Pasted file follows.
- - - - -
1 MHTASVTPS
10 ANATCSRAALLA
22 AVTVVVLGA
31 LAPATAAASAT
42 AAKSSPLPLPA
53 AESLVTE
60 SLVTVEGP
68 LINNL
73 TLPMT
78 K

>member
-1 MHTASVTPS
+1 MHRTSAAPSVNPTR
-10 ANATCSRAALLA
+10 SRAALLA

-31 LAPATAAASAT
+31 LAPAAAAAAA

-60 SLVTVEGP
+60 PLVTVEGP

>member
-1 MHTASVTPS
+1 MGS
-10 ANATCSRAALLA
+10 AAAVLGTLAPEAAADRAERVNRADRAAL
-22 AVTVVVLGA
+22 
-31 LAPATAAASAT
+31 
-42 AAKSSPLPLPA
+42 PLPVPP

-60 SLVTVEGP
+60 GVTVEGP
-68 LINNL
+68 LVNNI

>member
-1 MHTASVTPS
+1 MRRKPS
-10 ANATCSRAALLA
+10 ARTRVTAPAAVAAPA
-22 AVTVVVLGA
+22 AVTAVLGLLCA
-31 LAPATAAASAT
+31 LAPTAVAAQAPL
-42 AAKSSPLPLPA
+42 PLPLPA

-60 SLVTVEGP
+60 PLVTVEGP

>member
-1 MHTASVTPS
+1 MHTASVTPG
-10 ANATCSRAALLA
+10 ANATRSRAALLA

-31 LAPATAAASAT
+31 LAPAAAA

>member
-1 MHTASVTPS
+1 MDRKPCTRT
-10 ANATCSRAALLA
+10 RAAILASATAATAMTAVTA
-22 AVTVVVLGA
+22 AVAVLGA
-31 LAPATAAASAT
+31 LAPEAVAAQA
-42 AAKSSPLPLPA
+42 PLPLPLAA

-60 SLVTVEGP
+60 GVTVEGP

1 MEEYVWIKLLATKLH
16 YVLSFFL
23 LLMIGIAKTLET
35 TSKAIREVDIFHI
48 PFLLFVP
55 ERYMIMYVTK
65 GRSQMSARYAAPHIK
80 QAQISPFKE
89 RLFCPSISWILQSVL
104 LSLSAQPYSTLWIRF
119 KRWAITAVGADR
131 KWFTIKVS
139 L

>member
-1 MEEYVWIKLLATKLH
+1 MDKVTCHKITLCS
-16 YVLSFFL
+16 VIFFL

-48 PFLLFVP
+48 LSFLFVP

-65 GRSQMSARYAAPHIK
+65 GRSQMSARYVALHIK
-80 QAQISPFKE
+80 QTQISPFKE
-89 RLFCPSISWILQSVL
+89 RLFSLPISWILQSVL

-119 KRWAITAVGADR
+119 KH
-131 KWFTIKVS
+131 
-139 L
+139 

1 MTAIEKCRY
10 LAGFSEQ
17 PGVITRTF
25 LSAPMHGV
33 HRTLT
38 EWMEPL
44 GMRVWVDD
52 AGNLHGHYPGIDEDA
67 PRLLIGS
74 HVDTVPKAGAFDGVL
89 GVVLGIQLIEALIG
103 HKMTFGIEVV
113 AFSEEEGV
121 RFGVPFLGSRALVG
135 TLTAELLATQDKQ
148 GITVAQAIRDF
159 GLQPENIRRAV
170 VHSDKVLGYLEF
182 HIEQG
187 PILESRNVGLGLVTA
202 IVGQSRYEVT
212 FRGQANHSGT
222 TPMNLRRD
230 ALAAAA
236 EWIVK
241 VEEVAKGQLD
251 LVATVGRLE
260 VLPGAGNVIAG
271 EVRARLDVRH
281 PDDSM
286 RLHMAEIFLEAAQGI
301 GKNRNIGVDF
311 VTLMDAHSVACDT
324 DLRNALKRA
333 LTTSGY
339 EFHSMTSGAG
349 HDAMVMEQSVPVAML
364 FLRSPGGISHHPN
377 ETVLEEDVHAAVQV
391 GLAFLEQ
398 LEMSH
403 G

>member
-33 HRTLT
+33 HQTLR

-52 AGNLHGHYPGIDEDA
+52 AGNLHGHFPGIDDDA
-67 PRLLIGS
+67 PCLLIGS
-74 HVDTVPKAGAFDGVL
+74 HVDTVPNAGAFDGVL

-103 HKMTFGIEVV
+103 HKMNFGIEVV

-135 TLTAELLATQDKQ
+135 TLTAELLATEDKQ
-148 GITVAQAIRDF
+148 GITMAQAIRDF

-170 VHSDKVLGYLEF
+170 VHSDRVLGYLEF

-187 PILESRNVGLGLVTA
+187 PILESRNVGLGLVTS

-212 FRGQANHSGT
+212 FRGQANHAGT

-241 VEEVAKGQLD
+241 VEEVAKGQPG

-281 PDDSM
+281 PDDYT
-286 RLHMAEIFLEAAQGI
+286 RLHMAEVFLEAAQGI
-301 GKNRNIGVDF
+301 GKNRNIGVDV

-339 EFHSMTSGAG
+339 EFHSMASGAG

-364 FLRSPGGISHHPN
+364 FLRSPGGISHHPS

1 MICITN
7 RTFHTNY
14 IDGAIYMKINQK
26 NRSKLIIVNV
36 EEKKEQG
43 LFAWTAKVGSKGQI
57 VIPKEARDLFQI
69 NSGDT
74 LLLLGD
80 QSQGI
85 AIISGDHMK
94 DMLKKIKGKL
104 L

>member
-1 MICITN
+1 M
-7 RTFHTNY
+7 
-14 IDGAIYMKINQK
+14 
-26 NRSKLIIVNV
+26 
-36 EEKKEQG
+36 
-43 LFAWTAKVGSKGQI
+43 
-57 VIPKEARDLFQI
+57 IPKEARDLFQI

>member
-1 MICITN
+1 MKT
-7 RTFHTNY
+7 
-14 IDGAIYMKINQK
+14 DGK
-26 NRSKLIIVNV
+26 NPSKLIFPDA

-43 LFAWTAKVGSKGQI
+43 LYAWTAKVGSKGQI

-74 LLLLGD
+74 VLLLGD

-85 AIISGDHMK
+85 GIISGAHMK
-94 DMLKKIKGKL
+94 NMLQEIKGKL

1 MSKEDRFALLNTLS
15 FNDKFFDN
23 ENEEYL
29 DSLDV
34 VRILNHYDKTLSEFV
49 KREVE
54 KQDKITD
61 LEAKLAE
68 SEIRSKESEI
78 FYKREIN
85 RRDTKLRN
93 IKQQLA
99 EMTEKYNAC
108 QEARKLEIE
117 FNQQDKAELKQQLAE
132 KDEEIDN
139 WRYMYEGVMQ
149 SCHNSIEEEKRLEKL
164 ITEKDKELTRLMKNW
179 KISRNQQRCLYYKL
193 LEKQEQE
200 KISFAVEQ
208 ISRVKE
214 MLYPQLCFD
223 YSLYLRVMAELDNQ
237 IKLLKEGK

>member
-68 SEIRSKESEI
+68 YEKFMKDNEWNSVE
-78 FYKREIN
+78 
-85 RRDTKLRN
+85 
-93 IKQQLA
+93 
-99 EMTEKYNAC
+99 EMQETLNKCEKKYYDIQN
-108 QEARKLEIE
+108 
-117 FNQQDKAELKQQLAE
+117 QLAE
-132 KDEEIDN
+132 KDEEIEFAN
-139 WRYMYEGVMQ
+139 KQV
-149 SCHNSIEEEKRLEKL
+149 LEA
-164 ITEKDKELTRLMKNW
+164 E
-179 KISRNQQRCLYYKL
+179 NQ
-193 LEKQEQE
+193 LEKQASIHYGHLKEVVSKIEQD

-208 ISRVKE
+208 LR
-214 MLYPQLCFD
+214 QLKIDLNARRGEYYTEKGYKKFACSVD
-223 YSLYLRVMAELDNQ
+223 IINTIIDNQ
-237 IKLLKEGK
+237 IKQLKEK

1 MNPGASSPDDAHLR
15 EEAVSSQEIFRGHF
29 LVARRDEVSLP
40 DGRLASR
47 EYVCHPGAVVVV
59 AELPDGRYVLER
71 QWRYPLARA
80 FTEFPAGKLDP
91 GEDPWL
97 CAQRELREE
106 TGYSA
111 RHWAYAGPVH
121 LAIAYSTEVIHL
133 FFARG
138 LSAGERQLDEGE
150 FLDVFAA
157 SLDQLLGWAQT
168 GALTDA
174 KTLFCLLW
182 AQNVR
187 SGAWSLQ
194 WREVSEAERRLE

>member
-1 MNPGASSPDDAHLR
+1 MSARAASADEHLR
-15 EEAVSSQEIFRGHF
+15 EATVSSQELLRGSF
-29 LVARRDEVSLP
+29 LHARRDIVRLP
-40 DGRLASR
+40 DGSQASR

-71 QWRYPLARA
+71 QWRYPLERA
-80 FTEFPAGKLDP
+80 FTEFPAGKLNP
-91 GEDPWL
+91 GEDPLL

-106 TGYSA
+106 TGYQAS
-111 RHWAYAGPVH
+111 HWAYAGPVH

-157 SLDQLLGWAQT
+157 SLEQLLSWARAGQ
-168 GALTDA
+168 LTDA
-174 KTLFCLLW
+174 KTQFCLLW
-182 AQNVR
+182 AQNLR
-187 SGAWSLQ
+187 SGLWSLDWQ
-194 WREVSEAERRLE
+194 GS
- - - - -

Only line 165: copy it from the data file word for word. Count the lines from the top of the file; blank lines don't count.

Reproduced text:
-281 PDDSM